Make sure you halter to see the Kiev Psalter

Kiev PsalterThe Kiev Psalter aka the Spiridon Psalter, is one of the most famous East Slavic illuminated manuscripts, containing over 300 miniatures. It was written and scribed in 1397 by Archdeacon Spiridon in Kiev. which followed a Byzantine style from an 11th century Psalter. The weighty and elegant script and large size of the page adds to the impressiveness of the book. Many of the miniatures illustrate passages from a psalm, with thin red lines drawn between miniature and text to indicate the indented passage. Sometimes the meaning of the illustration is explained in long notes in the same thin red draft (apparently original).

Each leaf is about 30 x 24.5 cm, larger than a typical Byzantine psalter.  The Psalter passed through the hands of numerous Lithuanian nobles before being sold to the Russian Count Sergey Sheremetev in the mid-19th century.  Courtesy of the Count, its first printed edition was prepared by Nikodim Kondakov and Fyodor Buslaev. It became an item belonging to the Sheremetev Libary, which in 1932, merged into the Russian National Library in St Petersburg. Whether it is still on display, I do not know.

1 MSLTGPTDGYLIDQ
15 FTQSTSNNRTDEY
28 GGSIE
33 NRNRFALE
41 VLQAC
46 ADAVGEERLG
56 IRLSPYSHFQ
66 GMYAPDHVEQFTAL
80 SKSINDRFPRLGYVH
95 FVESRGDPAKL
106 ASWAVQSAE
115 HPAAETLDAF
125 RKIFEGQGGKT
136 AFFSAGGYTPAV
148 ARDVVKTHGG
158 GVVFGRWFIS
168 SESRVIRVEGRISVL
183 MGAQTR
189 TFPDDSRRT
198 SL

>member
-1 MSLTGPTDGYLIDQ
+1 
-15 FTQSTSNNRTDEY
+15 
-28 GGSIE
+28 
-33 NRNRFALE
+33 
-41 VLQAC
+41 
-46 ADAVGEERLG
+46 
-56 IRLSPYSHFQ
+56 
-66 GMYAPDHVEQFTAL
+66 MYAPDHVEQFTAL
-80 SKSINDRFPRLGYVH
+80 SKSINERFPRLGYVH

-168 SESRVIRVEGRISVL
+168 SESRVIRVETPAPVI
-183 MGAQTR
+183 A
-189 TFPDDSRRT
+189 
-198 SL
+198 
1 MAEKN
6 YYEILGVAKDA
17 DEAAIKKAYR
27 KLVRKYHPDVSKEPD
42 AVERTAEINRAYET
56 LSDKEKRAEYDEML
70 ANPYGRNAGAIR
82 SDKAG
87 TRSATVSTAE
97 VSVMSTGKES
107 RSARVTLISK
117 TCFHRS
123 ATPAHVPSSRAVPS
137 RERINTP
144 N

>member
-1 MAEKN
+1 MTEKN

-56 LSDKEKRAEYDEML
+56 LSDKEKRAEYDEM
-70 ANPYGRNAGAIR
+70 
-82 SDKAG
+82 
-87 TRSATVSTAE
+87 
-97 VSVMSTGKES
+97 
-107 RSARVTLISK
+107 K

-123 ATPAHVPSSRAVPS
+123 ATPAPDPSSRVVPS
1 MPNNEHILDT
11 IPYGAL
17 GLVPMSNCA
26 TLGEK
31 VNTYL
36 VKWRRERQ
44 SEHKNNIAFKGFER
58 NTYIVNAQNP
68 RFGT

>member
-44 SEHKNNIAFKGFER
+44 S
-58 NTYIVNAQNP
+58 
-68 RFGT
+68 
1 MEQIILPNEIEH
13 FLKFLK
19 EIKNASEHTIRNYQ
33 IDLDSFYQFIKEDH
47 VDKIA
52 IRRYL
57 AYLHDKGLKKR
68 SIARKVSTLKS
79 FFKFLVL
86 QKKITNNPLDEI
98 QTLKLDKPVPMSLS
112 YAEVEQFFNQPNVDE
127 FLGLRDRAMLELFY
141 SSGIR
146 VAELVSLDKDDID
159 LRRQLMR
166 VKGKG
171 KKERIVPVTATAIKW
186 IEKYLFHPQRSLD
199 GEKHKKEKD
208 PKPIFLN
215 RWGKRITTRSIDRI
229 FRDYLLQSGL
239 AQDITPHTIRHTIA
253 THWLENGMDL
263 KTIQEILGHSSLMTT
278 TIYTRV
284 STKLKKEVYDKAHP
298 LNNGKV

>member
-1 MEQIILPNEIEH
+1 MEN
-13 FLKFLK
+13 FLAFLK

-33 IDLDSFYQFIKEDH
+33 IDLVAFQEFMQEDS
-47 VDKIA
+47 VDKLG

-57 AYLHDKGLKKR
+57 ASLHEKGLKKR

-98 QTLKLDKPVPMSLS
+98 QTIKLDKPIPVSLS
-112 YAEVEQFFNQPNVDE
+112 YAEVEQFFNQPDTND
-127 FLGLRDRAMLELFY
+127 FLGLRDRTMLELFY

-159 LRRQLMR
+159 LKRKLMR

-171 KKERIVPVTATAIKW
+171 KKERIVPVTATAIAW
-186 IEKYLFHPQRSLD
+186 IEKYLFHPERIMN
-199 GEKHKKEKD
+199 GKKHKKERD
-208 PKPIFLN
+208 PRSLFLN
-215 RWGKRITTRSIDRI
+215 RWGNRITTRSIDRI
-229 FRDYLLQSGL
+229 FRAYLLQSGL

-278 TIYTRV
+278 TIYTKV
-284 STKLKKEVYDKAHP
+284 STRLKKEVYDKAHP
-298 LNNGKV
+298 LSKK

If it is still available to see, make an effort and do not alter; do not falter; or halter your course, in your effort to see the Kiev Psalter.

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